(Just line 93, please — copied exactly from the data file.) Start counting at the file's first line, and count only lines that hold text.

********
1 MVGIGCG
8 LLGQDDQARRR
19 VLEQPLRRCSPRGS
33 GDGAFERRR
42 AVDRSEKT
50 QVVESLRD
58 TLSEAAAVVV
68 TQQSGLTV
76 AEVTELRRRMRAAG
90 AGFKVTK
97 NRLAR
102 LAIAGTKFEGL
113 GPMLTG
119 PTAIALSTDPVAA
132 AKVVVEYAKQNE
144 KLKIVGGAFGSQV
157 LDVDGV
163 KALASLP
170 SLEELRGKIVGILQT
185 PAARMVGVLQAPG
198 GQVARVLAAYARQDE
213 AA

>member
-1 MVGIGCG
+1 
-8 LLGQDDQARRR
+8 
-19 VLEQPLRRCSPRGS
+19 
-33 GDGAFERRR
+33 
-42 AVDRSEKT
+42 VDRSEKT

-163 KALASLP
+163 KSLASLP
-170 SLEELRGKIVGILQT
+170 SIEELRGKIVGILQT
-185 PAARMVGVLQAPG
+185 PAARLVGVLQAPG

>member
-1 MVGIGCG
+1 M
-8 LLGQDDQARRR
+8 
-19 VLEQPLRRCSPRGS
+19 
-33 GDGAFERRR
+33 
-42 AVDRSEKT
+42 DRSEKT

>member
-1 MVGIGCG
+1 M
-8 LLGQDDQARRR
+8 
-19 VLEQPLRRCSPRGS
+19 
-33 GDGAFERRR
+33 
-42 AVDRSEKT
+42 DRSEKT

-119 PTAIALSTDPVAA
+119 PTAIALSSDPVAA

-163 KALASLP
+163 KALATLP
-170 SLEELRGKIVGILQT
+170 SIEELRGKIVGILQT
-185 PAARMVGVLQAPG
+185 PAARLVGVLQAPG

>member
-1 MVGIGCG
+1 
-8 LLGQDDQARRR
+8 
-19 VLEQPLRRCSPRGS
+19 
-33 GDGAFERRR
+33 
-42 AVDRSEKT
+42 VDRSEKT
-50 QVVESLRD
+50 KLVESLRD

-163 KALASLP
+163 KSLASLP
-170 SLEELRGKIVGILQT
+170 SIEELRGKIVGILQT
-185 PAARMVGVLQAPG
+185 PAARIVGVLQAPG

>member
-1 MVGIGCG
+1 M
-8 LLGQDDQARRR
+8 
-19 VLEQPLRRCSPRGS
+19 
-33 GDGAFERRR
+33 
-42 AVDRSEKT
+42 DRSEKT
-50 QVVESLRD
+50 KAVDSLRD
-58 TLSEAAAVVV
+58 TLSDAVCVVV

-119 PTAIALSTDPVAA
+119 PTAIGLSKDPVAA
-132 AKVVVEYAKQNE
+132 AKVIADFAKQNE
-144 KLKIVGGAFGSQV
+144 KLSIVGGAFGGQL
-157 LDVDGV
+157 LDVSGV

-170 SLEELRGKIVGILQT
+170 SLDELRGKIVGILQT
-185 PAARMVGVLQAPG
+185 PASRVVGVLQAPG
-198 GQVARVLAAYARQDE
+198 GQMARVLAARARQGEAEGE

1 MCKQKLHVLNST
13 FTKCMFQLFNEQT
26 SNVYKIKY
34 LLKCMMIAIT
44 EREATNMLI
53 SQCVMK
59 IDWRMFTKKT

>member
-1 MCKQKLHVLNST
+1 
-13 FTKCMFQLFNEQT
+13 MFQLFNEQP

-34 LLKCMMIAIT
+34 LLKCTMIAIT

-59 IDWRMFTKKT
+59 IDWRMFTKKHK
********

+8 